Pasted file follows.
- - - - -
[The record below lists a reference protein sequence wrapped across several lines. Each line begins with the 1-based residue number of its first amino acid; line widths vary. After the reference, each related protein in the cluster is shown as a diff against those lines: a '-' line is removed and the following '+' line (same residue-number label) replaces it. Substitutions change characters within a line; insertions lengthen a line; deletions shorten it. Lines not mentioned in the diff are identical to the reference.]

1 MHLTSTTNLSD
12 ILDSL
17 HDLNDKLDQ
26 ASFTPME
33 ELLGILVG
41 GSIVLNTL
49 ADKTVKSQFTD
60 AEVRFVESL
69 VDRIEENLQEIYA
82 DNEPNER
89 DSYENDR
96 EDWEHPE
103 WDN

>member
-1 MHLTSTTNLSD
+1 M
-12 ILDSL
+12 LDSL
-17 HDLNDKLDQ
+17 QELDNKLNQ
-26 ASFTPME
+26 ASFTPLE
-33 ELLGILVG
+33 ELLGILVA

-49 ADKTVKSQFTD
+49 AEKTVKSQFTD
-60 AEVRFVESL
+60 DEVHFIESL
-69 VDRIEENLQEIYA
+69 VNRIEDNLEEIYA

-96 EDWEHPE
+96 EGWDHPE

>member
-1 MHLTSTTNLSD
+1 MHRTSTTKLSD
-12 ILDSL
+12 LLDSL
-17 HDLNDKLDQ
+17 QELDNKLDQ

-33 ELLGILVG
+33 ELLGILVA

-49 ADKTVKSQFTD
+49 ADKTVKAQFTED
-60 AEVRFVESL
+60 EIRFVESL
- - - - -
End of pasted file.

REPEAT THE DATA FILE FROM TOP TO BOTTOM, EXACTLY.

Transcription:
[The record below lists a reference protein sequence wrapped across several lines. Each line begins with the 1-based residue number of its first amino acid; line widths vary. After the reference, each related protein in the cluster is shown as a diff against those lines: a '-' line is removed and the following '+' line (same residue-number label) replaces it. Substitutions change characters within a line; insertions lengthen a line; deletions shorten it. Lines not mentioned in the diff are identical to the reference.]

1 MHLTSTTNLSD
12 ILDSL
17 HDLNDKLDQ
26 ASFTPME
33 ELLGILVG
41 GSIVLNTL
49 ADKTVKSQFTD
60 AEVRFVESL
69 VDRIEENLQEIYA
82 DNEPNER
89 DSYENDR
96 EDWEHPE
103 WDN

>member
-1 MHLTSTTNLSD
+1 M
-12 ILDSL
+12 LDSL
-17 HDLNDKLDQ
+17 QELDNKLNQ
-26 ASFTPME
+26 ASFTPLE
-33 ELLGILVG
+33 ELLGILVA

-49 ADKTVKSQFTD
+49 AEKTVKSQFTD
-60 AEVRFVESL
+60 DEVHFIESL
-69 VDRIEENLQEIYA
+69 VNRIEDNLEEIYA

-96 EDWEHPE
+96 EGWDHPE

>member
-1 MHLTSTTNLSD
+1 MHRTSTTKLSD
-12 ILDSL
+12 LLDSL
-17 HDLNDKLDQ
+17 QELDNKLDQ

-33 ELLGILVG
+33 ELLGILVA

-49 ADKTVKSQFTD
+49 ADKTVKAQFTED
-60 AEVRFVESL
+60 EIRFVESL